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Lexicon 300, PCM70, Eventide 7500
Old 2nd May 2016 | Show parent
  #61
Lives for gear
 
🎧 15 years
Lots of interesting tangents going on in this thread (I had to re-read the original post to see what the question was LOL). OP, just arrange a time to kick the tires of the units with some of your reference tracks. Spending a little time experimenting will give you a fairly good idea of whether the hardware units will be of use to you. Don't worry about what anyone else is using, concentrate on how it sounds to you and what you can do with it.

Since someone mentioned Deltalab, I'm still loving my old DL-2 Acousticomputer. Wow the sounds I can get out of that fossil but you have to be able to use your ears and creativity as it has no presets / parameter storage (just toggle switches and knobs). As for Lexicons, I have a PCM70 (its got it's nice tricks) but nowdays it's probably a calculated risk to grab an older more expensive Lexicon due to service (If the price is low enough that might not matter much).

There is a magic that happens when you use outboard physical controls. You don't use your eyes to make audio decisions. It's just a simplified feedback loop like when an instrumentalist just plays the axe without looking at it. Thus lots of old gear using that feature alone can fulfill the adage, if it sounds good, then it is good.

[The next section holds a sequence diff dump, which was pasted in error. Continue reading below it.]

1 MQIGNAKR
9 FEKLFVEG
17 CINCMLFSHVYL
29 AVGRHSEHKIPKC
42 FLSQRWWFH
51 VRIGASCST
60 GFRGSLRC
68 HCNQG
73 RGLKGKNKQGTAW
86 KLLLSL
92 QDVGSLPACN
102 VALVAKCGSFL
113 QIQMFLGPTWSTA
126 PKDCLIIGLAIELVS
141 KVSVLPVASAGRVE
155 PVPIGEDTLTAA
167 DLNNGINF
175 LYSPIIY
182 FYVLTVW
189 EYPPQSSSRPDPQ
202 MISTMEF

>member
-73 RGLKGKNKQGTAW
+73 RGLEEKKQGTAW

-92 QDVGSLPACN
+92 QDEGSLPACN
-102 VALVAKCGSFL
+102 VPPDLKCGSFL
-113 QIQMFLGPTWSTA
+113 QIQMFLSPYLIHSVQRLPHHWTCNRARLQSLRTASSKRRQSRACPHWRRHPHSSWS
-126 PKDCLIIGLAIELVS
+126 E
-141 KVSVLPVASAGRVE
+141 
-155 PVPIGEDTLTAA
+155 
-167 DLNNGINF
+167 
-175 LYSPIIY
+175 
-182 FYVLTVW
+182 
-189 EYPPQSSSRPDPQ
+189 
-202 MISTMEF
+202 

Old 2nd May 2016 | Show parent
  #62
Lives for gear
 
Motoxxx's Avatar
 
🎧 10 years
Quote:
Originally Posted by Bassmankr ➡️
Lots of interesting tangents going on in this thread (I had to re-read the original post to see what the question was LOL). OP, just arrange a time to kick the tires of the units with some of your reference tracks. Spending a little time experimenting will give you a fairly good idea of whether the hardware units will be of use to you. Don't worry about what anyone else is using, concentrate on how it sounds to you and what you can do with it.

Since someone mentioned Deltalab, I'm still loving my old DL-2 Acousticomputer. Wow the sounds I can get out of that fossil but you have to be able to use your ears and creativity as it has no presets / parameter storage (just toggle switches and knobs). As for Lexicons, I have a PCM70 (its got it's nice tricks) but nowdays it's probably a calculated risk to grab an older more expensive Lexicon due to service (If the price is low enough that might not matter much).